When I was growing up, a charming print of a little girl sitting on a bench below a bluebird in a tree hung on my bedroom wall. As a youngster, I innocently believed this was a picture of my mother, because the little girl's face held a sweet expression so like my mom's, and her hair was the same shade of brown: she looked just like my mom in the photos I’d seen of her as a child. I’d often gaze at the picture before I fell asleep, comforted by the vision of my mother as a little girl.
My mom died almost ten years ago, and when I joined my siblings to divide her belongings, this picture was the only item that caused a bit of discussion, as we all wanted it, and we all confessed to thinking as children that it was a picture of our mother. Eventually, my sister and I decided the print should go to our brother. Still, we both yearned for it, and wouldn’t let go of our fantasy that it was not a picture of some nameless child, but a portrait of our mom.
Enter, the Universe. About five years ago, on a trip to a quaint bed and breakfast in Cape May, New Jersey (a good six hours from my upstate New York childhood home), I happened upon the very same picture—which I later learned is a copy of a painting called “Spring Song” by the German artist Simon Glucklich--in the ladies room. I approached the bed and breakfast owner and told her my sentimental story. “If it means so much to you,” she offered, “You can have it for fifty dollars.”
Needless to say, I went home with the print, which I later discovered sold for 98 cents in the l927 Sears Roebuck catalogue, but now goes for anywhere from $25 to $50 on eBay. I also learned that the little girl was the artist’s daughter, and that she was blind.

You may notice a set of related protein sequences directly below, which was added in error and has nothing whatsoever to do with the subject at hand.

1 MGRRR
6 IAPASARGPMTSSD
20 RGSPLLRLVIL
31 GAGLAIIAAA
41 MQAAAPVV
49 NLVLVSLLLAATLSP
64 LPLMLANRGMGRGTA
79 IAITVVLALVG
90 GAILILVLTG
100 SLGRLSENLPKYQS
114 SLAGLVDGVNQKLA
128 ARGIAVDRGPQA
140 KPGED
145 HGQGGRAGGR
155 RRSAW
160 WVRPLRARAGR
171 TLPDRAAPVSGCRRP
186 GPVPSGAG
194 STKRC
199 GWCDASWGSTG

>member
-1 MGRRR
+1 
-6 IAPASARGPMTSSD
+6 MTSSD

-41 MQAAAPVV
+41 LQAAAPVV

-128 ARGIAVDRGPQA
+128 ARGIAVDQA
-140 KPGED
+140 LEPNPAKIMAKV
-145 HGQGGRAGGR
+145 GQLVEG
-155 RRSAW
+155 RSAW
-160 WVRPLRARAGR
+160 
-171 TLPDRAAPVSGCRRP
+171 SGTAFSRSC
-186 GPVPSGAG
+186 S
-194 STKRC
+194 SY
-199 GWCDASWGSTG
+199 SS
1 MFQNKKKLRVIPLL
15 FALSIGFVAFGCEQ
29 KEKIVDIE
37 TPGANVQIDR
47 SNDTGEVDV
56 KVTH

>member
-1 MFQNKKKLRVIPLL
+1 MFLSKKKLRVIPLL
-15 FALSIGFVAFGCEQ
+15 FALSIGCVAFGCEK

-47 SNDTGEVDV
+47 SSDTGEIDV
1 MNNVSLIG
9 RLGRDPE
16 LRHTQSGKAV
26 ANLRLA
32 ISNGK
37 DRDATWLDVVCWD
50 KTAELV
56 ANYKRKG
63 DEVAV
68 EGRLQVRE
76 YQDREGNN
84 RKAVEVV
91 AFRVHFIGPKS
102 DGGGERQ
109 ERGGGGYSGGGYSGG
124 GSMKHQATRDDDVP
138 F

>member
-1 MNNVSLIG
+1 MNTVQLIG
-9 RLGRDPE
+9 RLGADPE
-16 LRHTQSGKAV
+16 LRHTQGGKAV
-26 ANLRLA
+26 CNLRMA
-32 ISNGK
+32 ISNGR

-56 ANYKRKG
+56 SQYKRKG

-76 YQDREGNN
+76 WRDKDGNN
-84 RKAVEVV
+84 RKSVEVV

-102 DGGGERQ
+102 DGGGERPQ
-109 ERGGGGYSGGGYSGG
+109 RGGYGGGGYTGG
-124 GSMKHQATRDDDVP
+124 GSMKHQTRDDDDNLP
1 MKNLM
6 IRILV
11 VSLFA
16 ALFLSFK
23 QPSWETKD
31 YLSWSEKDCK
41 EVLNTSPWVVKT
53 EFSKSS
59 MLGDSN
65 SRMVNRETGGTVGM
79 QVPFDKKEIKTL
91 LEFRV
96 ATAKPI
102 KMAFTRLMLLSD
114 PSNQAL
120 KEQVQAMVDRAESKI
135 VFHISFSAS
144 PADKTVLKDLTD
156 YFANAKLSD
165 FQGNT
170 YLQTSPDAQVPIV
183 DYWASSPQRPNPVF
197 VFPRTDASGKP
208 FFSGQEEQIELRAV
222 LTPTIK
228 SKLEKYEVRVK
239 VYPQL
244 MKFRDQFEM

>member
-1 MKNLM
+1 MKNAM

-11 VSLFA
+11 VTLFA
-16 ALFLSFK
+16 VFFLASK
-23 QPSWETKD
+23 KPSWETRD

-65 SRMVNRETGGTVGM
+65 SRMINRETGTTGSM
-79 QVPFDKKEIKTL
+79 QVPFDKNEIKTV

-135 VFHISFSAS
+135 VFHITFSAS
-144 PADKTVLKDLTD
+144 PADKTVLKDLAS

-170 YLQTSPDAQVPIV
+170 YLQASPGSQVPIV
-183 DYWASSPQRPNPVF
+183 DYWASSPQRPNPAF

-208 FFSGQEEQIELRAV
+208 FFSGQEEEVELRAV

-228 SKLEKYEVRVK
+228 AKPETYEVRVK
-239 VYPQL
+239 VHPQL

I was thrilled that I’d stumbled upon the print, but this was not the end of the story. Recently another print was offered up when my brother happened upon one more copy in a local shop. He bought the slightly larger print for $25 and decided to give my sister the original, so now we all have "Spring Song" hanging in our homes.
I recount this tale because I’m forever amazed by the gifts we receive every day, and by the unexpected ways in which our heart’s desires are answered. Call it “coincidence” if you want, but I like to think that there’s a deeper reason why—without searching the Internet or actually seeking the picture—all three of us ended up with the very print we’d so highly valued as children.
The tale is a reminder to me, too, of the fact that some of the most treasured gifts in life come without hefty price tags—the seashells collected at the beach one breezy spring day with my children, the checkered wool vest my dad wore when he went fishing, the scent of my grandmother’s favorite perfume. And though it’s not a stunning Van Gogh or a gorgeous Monet, this sweet, old-fashioned picture is a priceless reminder of at least three childhoods, as well as one mother’s abiding love.